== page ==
Directed by Jason Moore
Starring Tina Fey, Amy Poehler, Maya Rudolph, Ike Barinholtz, James Brolin, Dianne Wiest, John Cena, John Leguizamo, Bobby Moynihan, Greta Lee, Madison Davenport
Two sisters decide to throw one last house party before their parents sell their family home.
Since the release of Bridesmaids a few years back, there has been a huge demand for more female-led comedies to hit our cinema screens. However, most of them have fallen rather flat. The Heat was rather unremarkable and this year’s Spy, Trainwreck and Hot Pursuit were all rather tepid affairs, the latter of which barely raised the smallest of grins on the faces of its audience. Thankfully we can round the year out with Sisters, a great but rather uneven comedy starring Amy Poehler and Tina Fey, that will sadly be overshadowed by some adventures in a galaxy far, far away.
As the title would suggest, Poehler and Fey are sisters who are at the opposite ends of the spectrum. Maura (Poehler), is a straight-laced divorcee who wants to help the homeless and do other good deeds, while Kate (Fey) can’t hold down a job and is struggling to raise her teenage daughter Hayley (played by From Dusk Till Dawn‘s Madison Davenport). When they discover that their parents are selling their family home, they have to go back to their childhood residence to clear out their stuff. However, Maura realises that she never had the chance to have her big party moment because she was always the ‘Designated Mum’, and so the pair decide to throw one last hurrah before a pair of yuppie hipsters buy the house the following day.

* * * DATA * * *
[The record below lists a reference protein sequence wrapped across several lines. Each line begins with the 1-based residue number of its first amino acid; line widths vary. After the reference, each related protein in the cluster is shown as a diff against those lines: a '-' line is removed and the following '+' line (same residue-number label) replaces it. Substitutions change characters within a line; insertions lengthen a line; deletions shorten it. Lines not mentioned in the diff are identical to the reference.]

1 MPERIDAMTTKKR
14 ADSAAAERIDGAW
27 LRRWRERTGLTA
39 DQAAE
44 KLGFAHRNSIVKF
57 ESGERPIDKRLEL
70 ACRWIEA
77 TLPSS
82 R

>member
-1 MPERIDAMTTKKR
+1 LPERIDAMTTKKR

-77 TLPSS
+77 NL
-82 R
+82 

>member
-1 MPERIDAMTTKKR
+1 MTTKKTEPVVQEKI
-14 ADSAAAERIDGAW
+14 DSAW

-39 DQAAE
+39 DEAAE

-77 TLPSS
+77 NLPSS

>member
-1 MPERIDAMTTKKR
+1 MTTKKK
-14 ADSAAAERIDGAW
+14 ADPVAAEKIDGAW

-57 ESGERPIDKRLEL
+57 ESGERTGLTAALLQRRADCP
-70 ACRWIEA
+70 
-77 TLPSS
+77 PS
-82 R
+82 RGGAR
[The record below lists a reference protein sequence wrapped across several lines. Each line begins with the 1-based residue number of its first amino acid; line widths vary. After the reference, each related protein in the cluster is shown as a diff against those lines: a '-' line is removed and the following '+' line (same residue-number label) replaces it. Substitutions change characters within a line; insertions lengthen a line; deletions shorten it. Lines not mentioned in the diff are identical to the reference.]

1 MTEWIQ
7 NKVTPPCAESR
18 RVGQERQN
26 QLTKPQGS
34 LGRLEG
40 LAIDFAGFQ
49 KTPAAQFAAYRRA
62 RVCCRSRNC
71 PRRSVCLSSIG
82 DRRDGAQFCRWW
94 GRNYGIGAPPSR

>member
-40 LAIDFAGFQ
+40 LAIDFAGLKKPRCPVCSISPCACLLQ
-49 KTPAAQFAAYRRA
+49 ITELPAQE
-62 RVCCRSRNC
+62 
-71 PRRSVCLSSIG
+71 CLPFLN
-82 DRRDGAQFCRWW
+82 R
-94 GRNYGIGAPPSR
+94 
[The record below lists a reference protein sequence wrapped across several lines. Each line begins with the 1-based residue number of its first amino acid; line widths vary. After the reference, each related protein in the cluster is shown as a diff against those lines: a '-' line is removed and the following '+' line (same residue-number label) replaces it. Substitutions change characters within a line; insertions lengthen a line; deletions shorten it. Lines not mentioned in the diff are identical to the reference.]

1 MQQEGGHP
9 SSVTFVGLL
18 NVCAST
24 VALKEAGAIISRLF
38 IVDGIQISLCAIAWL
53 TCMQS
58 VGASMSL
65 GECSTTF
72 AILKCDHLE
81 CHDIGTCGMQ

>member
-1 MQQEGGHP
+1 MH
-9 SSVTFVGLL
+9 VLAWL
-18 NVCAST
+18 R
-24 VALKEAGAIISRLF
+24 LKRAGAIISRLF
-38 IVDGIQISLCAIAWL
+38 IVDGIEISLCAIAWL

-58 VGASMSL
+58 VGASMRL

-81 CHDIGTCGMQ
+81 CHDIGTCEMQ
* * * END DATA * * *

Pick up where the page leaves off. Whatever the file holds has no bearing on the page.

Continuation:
Sisters is really carried by the two fabulous comedic performances from Poehler and Fey, as well as a pretty solid supporting cast including Ike Barinholtz, John Leguizamo and Maya Rudolph. Their on-screen chemistry genuinely makes them feel like actual sisters, and not just two actors pretending to be related. You can feel their connection, and you understand why the love each other despite their flaws. This also allows for them to riff off each other and improvise around the script written by Saturday Night Live alumni Paula Pell to great effect. They’re at their most hilarious when they’re being as natural as possible, and while many of the jokes are easy ones to make, they mostly land. There are a couple of moments towards the end and peppered throughout that are pretty lousy, but for the most part Sisters is really funny for the most part.
But this improvising comes at a price. Like every comedy movie released after Knocked Up, Sisters is about half an hour too long. Like Trainwreck, Sisters would have benefited greatly from a tighter edit because at two hours, there simply isn’t enough material and it all becomes rather tiresome. Did the sequence where Bobby Moynihan impersonates Scarface while high on cocaine need to go as long as it did? What would have been a funny one-minute gag ends up running nearly three, with it becoming less and less funny with each passing second. The problem with this level of improvisation is that it’s hard to cut around, and directors often don’t want to cut anything out. Why only use one of the funny lines provided when you can use five? It also doesn’t help that the movie pushes the boundaries of believability towards the end of the picture. There is such a thing as ‘leaving your brain at the door’, but Sisters gets very silly before the film is over.
It’s a real shame as there is a sweet and funny 90-minute movie hidden somewhere in Sisters. Fey and Poehler are a wonderful comedy duo, and the story they’ve built upon is really great. We’ve all seen house part movies staring teenagers (or actors in their late 20s playing teenagers), so it’s quite refreshing to see a group of parents and responsible adults let their hair down for one last blast. Pushing its runtime issues to one side, Sisters is a really funny movie that has many flashes of brilliance. Even simple things like Poehler attempting to say her Asian manicurist’s name will have you rolling in the aisles and there is a joyous dance number in the middle of the film. A tighter edit would have helped, but Sisters is well worth a watch if lightsabres and Jedis are not your thing.
Flickering Myth Rating – Film: ★ ★ ★ / Movie: ★ ★ ★
Luke Owen is the Deputy Editor of Flickering Myth and a contributor for Flickering Myth TV. You can follow him on Twitter @ThisisLukeOwen.